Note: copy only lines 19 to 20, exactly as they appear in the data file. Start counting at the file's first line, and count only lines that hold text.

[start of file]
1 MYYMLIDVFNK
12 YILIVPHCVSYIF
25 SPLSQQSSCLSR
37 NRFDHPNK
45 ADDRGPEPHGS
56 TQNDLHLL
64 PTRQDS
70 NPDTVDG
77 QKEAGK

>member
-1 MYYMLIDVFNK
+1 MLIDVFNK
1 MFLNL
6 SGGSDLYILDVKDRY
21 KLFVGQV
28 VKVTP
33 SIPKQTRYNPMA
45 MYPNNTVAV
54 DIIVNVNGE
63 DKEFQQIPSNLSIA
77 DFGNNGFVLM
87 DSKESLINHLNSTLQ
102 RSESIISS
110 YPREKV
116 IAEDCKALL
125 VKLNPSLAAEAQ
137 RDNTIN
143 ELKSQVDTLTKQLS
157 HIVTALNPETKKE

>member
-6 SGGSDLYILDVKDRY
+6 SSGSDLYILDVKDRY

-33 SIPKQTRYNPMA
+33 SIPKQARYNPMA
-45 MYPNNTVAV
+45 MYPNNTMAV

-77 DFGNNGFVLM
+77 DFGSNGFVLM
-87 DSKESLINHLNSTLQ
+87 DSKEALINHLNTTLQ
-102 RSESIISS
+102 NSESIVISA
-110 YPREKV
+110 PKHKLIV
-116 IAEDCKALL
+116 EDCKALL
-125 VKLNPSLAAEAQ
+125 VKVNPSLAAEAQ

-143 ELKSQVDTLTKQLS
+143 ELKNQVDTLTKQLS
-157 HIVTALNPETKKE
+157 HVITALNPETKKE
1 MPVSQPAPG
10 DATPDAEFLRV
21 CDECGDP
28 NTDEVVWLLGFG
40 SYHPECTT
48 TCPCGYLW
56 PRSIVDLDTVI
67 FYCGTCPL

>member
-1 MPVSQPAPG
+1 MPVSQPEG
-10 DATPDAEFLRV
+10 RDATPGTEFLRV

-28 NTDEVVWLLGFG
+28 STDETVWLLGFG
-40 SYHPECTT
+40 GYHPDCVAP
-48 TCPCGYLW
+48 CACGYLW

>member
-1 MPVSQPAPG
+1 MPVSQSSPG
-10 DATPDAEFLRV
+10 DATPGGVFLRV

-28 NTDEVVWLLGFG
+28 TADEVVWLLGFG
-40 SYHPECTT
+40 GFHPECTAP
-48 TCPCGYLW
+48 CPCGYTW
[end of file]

54 DIIVNVNGE
63 DKEFQQIPSNLSIA